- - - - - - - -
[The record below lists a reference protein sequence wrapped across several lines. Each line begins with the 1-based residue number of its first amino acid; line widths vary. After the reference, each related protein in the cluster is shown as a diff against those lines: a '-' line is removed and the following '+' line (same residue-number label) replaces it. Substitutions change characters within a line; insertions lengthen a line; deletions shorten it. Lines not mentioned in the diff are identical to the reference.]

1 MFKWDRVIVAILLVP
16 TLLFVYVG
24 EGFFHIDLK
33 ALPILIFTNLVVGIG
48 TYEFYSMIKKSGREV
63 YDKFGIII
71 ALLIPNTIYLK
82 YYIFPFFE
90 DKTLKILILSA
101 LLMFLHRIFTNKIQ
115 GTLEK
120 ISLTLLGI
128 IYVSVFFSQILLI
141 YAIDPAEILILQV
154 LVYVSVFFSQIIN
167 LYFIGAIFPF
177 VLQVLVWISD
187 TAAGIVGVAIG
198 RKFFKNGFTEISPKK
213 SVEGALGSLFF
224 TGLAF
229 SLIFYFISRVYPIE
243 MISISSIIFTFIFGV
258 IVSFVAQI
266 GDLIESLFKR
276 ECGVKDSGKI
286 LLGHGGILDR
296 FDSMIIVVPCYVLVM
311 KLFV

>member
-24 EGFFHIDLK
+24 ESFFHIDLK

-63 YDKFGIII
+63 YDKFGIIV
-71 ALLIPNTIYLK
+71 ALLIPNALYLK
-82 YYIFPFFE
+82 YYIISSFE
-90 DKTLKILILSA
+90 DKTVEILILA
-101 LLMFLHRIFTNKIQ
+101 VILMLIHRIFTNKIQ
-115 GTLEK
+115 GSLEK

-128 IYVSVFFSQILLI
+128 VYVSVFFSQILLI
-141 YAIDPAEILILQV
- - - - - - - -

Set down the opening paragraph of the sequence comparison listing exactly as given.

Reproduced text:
[The record below lists a reference protein sequence wrapped across several lines. Each line begins with the 1-based residue number of its first amino acid; line widths vary. After the reference, each related protein in the cluster is shown as a diff against those lines: a '-' line is removed and the following '+' line (same residue-number label) replaces it. Substitutions change characters within a line; insertions lengthen a line; deletions shorten it. Lines not mentioned in the diff are identical to the reference.]